Three Key Statistical Concepts
Let's say the value "p" is the exceedance probability, in any given Relationship between return period adn annual. The probability that events such as floods, wind storms or tornadoes will occur is often expressed as a return period. The inverse of probability (generally. return period is the average time period between the occurrence of flood flows of probability is now expressed as the Annual Exceedance Probability (AEP).
Thus, if the period of record is only 40 years, there is a good chance that a flood like is not represented in the statistics. On the other hand, if the period of record is years, it is likely that more than one flood like is in the flood frequency statistics.
Thus, a longer period of record results in more representative flood statistics. For accurate and reliable statistical hydrologic guidance about possible events, it is necessary to use a dataset that includes a representative sample of as many different events as possible.
The longer the period of record, the better the likelihood of capturing the range of possible events.
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- Return period
There are several different return periods traditionally used by hydrologists. Common return periods include the 2-,, and even year flood. Values for each of these return periods can be calculated based on the statistics of the flow record.
However, there is a question of just how representative extreme values, such as the year flood value, might be. If possible, it is best to avoid estimating return period flood values that are greater than twice the record length.
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So you might not want to put much faith in your year flood estimate unless you have at least years of data. In an agreement was signed between seven states in the western United States governing the use of the water of the Colorado River.
This agreement calls for the river water as measured at Lees Ferry, Arizona to be distributed as follows: Over any ten year period, an average annual volume of 7. The Republic of Mexico has a separate allocation of 1. Together these water allocations total The problem is that studies have shown that the Colorado River long-term average is much less than the water allocation total.
In other words, the river usually does not have enough water for all the allocations. Original flow estimates were based on a very short period of record, during a relatively high period of flow. Actually the river's long term flow average is about 13 million acre-feet per year.
The result is that the river is over-allocated by about 4. Strictly speaking, this is the return period on the peaks-over-threshold POT scale.
The annual maximum return period is then the average interval between years containing a flood of flow at least Q.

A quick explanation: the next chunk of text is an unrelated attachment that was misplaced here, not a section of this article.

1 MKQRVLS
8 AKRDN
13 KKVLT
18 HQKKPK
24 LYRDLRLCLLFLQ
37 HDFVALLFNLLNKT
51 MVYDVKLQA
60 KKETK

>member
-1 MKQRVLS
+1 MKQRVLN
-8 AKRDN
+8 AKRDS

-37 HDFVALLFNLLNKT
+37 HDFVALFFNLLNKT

The difference between the two definitions is only important at short return periods, less than about five years. Flood frequency can alternatively be expressed in terms of an annual exceedance probability AEPwhich is the inverse of the annual maximum return period. This is recommended when presenting results to non-specialists who may associate the concept of return period with a regular occurrence rather than an average recurrence interval. There are two common approaches to estimating the flood frequency curve: These are described below.
On many catchments, either approach can be applied and may give very different results.
What is a return period?
Choosing between the approaches can be difficult, although in many cases the statistical analysis approach is preferable because it is more direct and is based on a larger dataset. The choice of method should be guided by a method statement that considers issues such as the needs of the study, the nature of the catchment and the type of data available. Refer to Section 4 of Flood estimation guidelines Environment Agency, for more information.
Single site and pooled analysis Flood frequency curves are best derived by analysis of flood peak data if available. FEH uses mainly annual maximum flows.
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Ideally, a long record of flood peaks is available at the site of interest, in which case the curve can be derived from single site analysis. More typically, there are no data or insufficient data at the site of interest. Pooled analysis generally reduces the uncertainty in design flows, but involves some assumptions that the catchments in the pooling group are representative of the subject site which can introduce errors.
In FEH, pooled analysis is carried out in two steps: It has a return period of two years. Estimating the growth curve which expresses design flows for other return periods as a ratio over QMED.
Note that the recommended procedures for flood frequency analysis could change as a result of further research since FEH was published. See Kjeldsen et al for further details. Design event approach Because rainfall records are more plentiful and generally longer than river flow records, flood estimation is often performed indirectly using a rainfall— runoff model.
An advantage of this approach over statistical analysis of flood peaks is that it produces a full flow hydrograph rather than just a peak flow. For this reason, the design event approach is often adopted when flood volumes or durations are important, for example in the design of flood storage areas or reservoir spillways.
For some exceptions, see Section 2.
For guidance on application of ReFH, refer to Section 5. The ReFH model transforms a design rainfall event into a design flood. It has three components: Loss model — removes losses such as those from evaporation and infiltration, leaving the net rainfall.